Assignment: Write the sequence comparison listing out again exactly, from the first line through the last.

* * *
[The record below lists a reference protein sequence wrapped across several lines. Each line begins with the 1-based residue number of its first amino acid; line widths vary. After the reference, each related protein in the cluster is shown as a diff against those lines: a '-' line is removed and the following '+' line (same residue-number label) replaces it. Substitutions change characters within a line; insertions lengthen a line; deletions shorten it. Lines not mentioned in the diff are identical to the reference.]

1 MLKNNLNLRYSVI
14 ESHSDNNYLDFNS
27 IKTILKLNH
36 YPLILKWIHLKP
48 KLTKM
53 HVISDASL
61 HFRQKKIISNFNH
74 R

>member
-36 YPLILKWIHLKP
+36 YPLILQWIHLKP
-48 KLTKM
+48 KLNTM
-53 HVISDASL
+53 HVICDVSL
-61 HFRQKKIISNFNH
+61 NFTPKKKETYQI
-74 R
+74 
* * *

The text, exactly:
[The record below lists a reference protein sequence wrapped across several lines. Each line begins with the 1-based residue number of its first amino acid; line widths vary. After the reference, each related protein in the cluster is shown as a diff against those lines: a '-' line is removed and the following '+' line (same residue-number label) replaces it. Substitutions change characters within a line; insertions lengthen a line; deletions shorten it. Lines not mentioned in the diff are identical to the reference.]

1 MLKNNLNLRYSVI
14 ESHSDNNYLDFNS
27 IKTILKLNH
36 YPLILKWIHLKP
48 KLTKM
53 HVISDASL
61 HFRQKKIISNFNH
74 R

>member
-36 YPLILKWIHLKP
+36 YPLILQWIHLKP
-48 KLTKM
+48 KLNTM
-53 HVISDASL
+53 HVICDVSL
-61 HFRQKKIISNFNH
+61 NFTPKKKETYQI
-74 R
+74 